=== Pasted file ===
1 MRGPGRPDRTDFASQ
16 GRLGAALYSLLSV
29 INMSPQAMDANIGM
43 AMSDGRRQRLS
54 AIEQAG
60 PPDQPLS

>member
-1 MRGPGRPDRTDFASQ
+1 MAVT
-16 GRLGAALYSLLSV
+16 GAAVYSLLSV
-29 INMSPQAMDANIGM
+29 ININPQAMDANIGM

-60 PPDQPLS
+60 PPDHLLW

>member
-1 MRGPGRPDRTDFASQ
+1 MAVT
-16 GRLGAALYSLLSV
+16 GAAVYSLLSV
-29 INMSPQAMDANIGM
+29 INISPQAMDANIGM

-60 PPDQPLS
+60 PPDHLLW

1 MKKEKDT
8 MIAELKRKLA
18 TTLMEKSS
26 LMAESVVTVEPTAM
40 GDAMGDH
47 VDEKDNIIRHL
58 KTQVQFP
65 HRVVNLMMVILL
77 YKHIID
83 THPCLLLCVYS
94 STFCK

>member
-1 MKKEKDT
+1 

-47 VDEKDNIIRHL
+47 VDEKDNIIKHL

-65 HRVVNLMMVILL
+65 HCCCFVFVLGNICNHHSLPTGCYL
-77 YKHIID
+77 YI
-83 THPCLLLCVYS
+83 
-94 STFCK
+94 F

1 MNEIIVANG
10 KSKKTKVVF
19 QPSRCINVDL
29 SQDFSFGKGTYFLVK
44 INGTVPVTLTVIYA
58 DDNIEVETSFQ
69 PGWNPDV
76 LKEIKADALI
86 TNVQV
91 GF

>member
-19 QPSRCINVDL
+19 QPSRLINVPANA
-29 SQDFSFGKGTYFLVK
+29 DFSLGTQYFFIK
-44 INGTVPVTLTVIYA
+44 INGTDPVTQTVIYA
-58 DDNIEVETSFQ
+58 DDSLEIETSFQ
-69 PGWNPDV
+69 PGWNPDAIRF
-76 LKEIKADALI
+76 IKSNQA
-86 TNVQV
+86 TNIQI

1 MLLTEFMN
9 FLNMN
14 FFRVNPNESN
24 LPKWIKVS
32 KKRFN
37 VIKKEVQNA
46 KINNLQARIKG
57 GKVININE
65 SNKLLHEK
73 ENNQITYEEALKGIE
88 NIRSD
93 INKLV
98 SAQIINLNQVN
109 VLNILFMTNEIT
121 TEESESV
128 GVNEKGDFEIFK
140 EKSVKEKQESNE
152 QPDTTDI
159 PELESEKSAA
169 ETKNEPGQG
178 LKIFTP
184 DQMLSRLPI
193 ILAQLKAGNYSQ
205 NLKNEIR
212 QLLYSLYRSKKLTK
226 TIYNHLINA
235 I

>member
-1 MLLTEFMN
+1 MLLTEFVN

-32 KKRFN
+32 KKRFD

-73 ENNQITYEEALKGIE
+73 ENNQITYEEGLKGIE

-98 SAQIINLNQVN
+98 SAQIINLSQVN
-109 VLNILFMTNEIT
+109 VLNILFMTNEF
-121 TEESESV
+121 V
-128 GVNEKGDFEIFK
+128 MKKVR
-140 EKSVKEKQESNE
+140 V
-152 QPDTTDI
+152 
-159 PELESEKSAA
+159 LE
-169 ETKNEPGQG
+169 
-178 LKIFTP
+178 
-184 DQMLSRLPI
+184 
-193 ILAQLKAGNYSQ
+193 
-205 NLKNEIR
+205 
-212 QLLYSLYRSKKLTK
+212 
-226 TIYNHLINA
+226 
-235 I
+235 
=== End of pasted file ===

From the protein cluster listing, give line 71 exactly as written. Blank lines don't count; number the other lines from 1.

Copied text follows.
+76 IKSNQA